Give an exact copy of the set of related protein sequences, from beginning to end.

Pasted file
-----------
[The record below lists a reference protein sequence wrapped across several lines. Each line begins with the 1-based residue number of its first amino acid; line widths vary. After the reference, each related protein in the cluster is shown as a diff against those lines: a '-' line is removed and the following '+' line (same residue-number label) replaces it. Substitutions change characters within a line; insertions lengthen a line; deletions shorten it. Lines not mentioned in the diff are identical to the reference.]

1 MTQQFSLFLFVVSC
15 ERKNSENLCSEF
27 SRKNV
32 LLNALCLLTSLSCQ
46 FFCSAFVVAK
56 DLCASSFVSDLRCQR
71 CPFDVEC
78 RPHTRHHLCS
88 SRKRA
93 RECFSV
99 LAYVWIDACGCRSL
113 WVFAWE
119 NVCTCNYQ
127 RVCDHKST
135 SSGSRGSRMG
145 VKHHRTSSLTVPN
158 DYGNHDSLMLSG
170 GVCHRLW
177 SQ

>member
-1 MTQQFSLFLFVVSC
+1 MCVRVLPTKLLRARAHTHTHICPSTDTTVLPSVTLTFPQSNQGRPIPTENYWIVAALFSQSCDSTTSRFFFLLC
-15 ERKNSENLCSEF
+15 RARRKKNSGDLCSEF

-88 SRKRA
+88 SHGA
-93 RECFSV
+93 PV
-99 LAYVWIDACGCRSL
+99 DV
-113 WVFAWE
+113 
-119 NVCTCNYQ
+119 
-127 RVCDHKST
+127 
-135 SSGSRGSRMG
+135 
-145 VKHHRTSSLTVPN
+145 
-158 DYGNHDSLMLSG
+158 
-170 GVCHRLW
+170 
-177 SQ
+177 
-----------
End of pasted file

[The record below lists a reference protein sequence wrapped across several lines. Each line begins with the 1-based residue number of its first amino acid; line widths vary. After the reference, each related protein in the cluster is shown as a diff against those lines: a '-' line is removed and the following '+' line (same residue-number label) replaces it. Substitutions change characters within a line; insertions lengthen a line; deletions shorten it. Lines not mentioned in the diff are identical to the reference.]

1 MTQQFSLFLFVVSC
15 ERKNSENLCSEF
27 SRKNV
32 LLNALCLLTSLSCQ
46 FFCSAFVVAK
56 DLCASSFVSDLRCQR
71 CPFDVEC
78 RPHTRHHLCS
88 SRKRA
93 RECFSV
99 LAYVWIDACGCRSL
113 WVFAWE
119 NVCTCNYQ
127 RVCDHKST
135 SSGSRGSRMG
145 VKHHRTSSLTVPN
158 DYGNHDSLMLSG
170 GVCHRLW
177 SQ

>member
-1 MTQQFSLFLFVVSC
+1 MCVRVLPTKLLRARAHTHTHICPSTDTTVLPSVTLTFPQSNQGRPIPTENYWIVAALFSQSCDSTTSRFFFLLC
-15 ERKNSENLCSEF
+15 RARRKKNSGDLCSEF

-88 SRKRA
+88 SHGA
-93 RECFSV
+93 PV
-99 LAYVWIDACGCRSL
+99 DV
-113 WVFAWE
+113 
-119 NVCTCNYQ
+119 
-127 RVCDHKST
+127 
-135 SSGSRGSRMG
+135 
-145 VKHHRTSSLTVPN
+145 
-158 DYGNHDSLMLSG
+158 
-170 GVCHRLW
+170 
-177 SQ
+177 